John Galt, top executive at Husky Injection Molding Systems Ltd., said a more-focused Husky is well-positioned to withstand a tough market for new-press sales.
Husky (Booth S36009) is demonstrating high-speed closure molding on a new HyCAP machine this week at NPE2009. Husky also is expanding its offerings in hot runners, production monitoring and preventative maintenance.
Earlier this year, Husky formally got out of making big-tonnage presses for automotive and other large-part molding, to concentrate only on smaller presses for packaging, historically its strongest area.
Galt said Husky has maintained its investment spending during the economic downturn, refocusing it into technology for packaging and medical products.
Galt, president and CEO, said Husky had fiscal 2008 sales of $1.2 billion, which marked the company's third consecutive year of profitable growth.
At a Monday news conference, Galt said Husky is facing the new reality for plastics machinery: Fewer companies are buying new capital equipment.
About half of the booth is really talking to how our customers can maximize the value of their current investments. What this industry has typically been characterized by is investment based on added capacity, added demand for plastic parts, he said.
Of course, in many parts of the world today, we're not seeing a growth in the demand for plastic parts. What our customers need is to get better efficiency out of the assets that they have.
Husky has been the leader on high-speed presses to mold PET preforms, so it's only natural that the company expand into a closure press, said Jeff MacDonald, vice president of marketing.
We've really taken a page out of our PET systems playbook and developed a dedicated machine for the closure market, MacDonald said in a news conference held before NPE.
The HyCap press at Husky's booth, which has a clamping force of 300 tons, is running a 72-cavity mold making closures for water bottles at a cycle time of less than 2.5 seconds. The shorter, lighter-weight caps weigh 0.98 gram.
Husky said that cycle time is a significant improvement over the industry standard of 3.4-4 seconds on a 1.6-gram closure.
Husky designed the HyCap as an integrated system for tight-tolerance molding with faster clamp cycles, features to cut cooling time and tighter integration of hot-runner control.
A lot of the focus was on the entire melt stream to condition and deliver the melt to each cavity of the mold, MacDonald said.
On the HyCap, the company also will demonstrate a beta version of a new semi-automated approach to color change.
Husky is offering the HyCap in clamping forces of 248-550 tons.
In another packaging application, Husky is molding PET preforms on a HyPET. Like the HyCap press, the HyPET is a 300-ton press equipped with a 72-cavity mold. Cycle time is 5.5 seconds.
In an exhibit right next to Husky's, high-speed robot maker CBW Automation (Booth S32031) is doing in-mold labeling of a polypropylene salsa container on a Husky HyPAC press.
MacDonald said IML can enhance the barrier properties of food packaging.
There are label technologies that, combined with the right manufacturing approach to applying that label, can improve the barrier layer very effectively and extend the shelf life of that product, MacDonald said.
Galt said Husky is designing technology based around specific customer parts. It All Starts With the Part is Husky's theme for NPE2009. Future machine designs will not fit any industry norm, he said.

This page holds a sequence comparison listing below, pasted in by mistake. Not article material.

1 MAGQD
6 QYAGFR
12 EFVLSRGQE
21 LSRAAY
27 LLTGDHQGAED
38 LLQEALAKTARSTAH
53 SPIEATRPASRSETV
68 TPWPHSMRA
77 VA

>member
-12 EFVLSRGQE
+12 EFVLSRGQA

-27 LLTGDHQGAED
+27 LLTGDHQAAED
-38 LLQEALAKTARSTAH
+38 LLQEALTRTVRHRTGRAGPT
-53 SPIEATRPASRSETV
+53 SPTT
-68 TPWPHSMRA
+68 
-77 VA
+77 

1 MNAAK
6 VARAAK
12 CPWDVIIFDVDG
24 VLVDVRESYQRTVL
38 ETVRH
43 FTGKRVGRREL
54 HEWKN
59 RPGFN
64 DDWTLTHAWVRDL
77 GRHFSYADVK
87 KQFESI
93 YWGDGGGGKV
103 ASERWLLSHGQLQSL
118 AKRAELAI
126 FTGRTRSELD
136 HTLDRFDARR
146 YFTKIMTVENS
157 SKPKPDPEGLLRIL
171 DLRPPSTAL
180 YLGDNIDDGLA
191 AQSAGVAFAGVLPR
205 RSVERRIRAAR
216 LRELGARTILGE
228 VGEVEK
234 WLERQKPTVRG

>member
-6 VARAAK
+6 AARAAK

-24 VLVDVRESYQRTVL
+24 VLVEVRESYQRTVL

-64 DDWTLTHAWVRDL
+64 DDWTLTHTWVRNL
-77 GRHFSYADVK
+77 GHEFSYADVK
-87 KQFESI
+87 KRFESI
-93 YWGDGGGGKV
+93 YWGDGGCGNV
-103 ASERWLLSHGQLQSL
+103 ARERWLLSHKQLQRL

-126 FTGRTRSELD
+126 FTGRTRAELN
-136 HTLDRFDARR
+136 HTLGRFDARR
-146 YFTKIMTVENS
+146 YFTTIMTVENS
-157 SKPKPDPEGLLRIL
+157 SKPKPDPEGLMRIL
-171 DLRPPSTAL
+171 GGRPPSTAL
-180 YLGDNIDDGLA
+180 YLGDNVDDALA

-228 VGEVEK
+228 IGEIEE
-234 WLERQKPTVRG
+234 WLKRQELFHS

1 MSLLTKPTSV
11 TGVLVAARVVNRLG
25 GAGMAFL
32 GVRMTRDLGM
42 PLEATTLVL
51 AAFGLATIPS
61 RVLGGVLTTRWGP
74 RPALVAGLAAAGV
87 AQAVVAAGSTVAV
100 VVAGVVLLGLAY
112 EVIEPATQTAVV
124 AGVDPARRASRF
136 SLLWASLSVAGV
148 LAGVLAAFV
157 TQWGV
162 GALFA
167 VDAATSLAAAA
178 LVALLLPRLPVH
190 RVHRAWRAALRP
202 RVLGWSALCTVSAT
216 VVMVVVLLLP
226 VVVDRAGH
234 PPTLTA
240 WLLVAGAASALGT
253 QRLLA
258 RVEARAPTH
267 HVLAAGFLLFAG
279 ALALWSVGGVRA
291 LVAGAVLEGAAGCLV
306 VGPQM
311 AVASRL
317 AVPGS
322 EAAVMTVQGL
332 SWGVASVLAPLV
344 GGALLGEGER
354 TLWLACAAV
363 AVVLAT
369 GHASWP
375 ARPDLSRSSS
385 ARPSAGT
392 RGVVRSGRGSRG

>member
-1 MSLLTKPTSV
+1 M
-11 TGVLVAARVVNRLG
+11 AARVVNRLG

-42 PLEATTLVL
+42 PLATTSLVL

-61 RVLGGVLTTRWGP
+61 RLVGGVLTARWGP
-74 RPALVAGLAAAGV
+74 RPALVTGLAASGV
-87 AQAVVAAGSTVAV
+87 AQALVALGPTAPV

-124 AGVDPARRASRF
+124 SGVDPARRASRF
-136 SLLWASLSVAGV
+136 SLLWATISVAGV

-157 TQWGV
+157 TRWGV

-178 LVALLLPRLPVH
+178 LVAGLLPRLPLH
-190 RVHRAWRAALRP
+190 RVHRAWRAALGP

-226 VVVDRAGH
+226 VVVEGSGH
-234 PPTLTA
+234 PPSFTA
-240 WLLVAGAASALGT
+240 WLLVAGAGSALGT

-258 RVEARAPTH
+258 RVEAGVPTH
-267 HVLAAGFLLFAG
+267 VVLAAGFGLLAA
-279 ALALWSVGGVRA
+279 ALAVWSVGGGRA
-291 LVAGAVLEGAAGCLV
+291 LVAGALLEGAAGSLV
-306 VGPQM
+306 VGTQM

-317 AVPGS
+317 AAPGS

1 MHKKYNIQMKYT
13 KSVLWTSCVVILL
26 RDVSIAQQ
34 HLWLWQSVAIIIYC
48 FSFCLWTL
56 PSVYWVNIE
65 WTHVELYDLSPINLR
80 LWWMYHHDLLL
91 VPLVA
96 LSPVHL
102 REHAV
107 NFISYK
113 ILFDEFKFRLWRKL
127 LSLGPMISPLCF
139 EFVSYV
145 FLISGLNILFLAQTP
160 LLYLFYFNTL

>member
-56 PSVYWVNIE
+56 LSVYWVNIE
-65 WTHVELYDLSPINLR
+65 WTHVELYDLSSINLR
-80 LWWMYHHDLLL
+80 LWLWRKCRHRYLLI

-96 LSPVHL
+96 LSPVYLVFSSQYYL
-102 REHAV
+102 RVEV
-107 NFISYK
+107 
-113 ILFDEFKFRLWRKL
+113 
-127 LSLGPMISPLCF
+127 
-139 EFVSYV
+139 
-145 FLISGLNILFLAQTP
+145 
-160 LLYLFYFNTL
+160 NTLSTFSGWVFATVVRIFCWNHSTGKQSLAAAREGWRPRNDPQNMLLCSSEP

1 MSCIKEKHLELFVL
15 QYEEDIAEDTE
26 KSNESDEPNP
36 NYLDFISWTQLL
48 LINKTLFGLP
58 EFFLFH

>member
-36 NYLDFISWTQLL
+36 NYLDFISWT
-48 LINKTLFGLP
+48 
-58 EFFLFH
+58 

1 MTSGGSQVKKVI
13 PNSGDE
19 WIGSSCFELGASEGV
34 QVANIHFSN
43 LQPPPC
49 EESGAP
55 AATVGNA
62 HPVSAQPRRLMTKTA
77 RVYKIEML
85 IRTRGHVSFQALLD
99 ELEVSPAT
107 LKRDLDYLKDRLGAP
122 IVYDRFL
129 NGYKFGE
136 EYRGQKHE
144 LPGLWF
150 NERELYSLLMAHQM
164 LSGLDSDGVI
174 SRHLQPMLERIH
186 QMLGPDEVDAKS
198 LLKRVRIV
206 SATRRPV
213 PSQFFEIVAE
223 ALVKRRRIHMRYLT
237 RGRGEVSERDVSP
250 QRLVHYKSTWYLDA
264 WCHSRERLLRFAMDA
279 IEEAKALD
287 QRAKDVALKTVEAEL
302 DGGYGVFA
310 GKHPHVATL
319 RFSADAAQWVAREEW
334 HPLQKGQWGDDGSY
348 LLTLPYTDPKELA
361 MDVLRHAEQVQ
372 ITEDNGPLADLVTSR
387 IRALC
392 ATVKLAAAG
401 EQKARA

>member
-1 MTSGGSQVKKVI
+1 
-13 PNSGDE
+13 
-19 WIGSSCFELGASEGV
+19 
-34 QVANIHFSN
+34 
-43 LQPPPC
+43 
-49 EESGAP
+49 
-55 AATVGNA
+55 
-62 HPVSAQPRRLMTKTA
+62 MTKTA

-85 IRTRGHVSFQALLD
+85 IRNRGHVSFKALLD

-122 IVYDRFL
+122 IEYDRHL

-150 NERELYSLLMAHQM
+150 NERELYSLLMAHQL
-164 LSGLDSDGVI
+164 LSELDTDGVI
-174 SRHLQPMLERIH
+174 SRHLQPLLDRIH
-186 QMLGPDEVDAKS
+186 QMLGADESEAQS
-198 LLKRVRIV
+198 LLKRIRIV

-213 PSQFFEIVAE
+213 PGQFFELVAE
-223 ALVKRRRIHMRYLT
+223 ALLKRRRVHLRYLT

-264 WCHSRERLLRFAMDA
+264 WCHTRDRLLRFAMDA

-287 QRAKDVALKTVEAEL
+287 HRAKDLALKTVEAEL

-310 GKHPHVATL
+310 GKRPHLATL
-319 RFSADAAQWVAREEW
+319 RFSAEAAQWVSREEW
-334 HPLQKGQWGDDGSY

We really believe the next generation of improvements in technology will come from looking at the part first and the application first and simply adapting the technology even if it doesn't fit the guise of the traditional injection molding process around the goal of maximizing total return on investment, Galt said.
At its NPE2009 booth, Husky is:
* Launching the Altanium Neo2 hot-runner temperature controller, designed for fewer zones from two to 24 zones. Husky has packaged the Neo2 features normally found on high-end temperature controllers, such as a large color touch screen, the ability to store up to 24 mold setups internally and support external storage via a USB key, automatically creating custom control for each zone and the ability to quickly make corrections.
* Doubling the scope of its quick-ship Pronto line of hot runners, by now offering more than 100 manifold layouts. Husky has expanded nozzle options, including Ultra 350, 500 and 750 nozzles. Hot-tip and valve-gate options are available for all three nozzles. Pronto now offers significantly increased flexibility of plate sizes and pitch spacing. MacDonald said customers wanted Husky to offer Pronto for more molding applications.
* Showing UltraSync, which actuates the valve stem for hot runners using a plate, instead of a conventional valve-gate system that fires at different times. This synchronized action eliminates variability, MacDonald said.
* Introducing Shotscope NX, a real-time process and production monitoring system that helps molders characterize and report on statistics on each machine, and over the entire plant. Improvements for the new NX version include an enhanced user interface, and Web access to the data.
* Launching the Pro-Act maintenance program that helps keep injection presses running at peak efficiency, over time. Husky offers a standard version of Pro-Act, or company technicians can customize it to specific customer needs.
MacDonald said Husky also is promoting its expertise in factory planning.
We talk to customers about the parts and challenges of getting it to the market, at the best cost. We're not only talking about tie-bar spacing and tonnage range, he said.
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